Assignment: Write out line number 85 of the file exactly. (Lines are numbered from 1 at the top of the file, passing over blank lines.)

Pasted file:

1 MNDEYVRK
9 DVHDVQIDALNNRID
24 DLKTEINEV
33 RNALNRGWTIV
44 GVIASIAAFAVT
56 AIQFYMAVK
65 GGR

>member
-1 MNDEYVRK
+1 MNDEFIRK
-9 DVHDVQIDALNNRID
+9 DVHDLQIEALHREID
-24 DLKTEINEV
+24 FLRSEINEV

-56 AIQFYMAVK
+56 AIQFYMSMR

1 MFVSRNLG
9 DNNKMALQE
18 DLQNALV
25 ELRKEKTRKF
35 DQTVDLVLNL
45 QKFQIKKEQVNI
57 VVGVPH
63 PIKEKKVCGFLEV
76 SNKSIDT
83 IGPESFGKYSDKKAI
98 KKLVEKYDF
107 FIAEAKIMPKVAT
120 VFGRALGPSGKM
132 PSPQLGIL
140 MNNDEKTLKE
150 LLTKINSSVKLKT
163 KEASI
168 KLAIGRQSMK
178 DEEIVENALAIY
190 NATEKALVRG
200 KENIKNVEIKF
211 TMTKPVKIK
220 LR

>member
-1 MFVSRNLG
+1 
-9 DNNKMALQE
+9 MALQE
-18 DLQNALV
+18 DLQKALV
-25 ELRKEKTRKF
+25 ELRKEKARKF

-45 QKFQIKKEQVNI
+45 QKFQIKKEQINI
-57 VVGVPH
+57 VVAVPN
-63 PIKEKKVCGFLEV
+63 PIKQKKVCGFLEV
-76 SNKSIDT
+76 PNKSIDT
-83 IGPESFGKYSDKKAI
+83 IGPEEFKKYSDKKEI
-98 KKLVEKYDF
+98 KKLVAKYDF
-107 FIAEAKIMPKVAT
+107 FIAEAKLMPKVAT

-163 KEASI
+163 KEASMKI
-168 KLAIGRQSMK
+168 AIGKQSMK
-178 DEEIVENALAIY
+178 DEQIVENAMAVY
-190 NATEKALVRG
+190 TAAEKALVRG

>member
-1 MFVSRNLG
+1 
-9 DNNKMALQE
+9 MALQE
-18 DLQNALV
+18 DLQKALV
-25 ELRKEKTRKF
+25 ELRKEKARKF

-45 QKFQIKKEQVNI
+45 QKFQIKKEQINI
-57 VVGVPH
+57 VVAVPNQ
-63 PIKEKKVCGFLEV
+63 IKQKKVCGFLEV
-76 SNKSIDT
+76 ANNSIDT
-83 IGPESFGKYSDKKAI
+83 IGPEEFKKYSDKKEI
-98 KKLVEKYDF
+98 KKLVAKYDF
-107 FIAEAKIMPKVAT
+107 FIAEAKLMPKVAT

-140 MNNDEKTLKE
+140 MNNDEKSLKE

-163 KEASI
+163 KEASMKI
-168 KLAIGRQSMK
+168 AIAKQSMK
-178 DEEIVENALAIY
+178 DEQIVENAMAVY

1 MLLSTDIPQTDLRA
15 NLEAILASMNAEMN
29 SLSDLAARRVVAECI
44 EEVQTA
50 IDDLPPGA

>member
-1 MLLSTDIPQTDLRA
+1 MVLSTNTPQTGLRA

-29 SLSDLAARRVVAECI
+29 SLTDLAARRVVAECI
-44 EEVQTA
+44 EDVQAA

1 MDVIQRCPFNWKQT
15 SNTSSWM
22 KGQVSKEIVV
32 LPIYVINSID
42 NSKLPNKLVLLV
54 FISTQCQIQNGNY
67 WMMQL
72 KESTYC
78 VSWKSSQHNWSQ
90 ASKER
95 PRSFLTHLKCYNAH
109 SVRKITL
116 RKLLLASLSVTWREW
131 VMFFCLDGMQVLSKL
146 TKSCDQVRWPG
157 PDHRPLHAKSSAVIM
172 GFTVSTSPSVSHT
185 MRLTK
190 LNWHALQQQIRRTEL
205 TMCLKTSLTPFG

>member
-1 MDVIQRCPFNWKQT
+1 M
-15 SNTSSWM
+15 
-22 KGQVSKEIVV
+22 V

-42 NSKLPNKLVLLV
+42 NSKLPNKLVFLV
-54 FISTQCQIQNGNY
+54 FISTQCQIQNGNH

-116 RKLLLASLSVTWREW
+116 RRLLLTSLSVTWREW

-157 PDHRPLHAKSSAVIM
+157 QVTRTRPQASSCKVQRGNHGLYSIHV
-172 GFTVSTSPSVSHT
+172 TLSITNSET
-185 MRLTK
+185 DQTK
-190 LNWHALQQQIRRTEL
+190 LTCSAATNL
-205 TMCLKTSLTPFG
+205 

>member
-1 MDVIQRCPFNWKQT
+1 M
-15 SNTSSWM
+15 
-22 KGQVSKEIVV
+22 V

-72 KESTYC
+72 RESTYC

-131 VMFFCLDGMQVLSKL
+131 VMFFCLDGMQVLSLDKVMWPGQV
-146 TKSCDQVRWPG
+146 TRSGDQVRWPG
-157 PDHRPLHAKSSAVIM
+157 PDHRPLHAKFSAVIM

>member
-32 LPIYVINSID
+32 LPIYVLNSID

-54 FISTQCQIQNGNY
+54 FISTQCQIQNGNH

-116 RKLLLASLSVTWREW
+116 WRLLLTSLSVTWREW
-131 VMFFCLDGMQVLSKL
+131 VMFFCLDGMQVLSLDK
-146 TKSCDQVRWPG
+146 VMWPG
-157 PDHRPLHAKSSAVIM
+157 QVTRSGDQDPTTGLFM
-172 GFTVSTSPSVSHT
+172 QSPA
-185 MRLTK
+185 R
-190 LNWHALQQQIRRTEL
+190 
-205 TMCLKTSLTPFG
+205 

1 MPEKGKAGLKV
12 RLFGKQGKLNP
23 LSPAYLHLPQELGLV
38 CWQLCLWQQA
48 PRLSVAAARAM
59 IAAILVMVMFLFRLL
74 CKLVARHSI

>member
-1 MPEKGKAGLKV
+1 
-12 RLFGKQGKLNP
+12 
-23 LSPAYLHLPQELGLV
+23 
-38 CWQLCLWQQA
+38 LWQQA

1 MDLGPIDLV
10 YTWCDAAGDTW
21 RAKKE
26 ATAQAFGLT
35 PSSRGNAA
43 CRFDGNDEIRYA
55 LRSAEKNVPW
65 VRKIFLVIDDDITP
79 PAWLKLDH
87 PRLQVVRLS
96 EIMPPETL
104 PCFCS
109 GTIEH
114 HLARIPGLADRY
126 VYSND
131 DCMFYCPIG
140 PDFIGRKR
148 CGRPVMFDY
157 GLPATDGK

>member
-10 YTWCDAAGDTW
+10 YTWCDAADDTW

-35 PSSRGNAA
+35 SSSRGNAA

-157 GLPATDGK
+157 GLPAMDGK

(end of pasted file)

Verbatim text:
+63 IKQKKVCGFLEV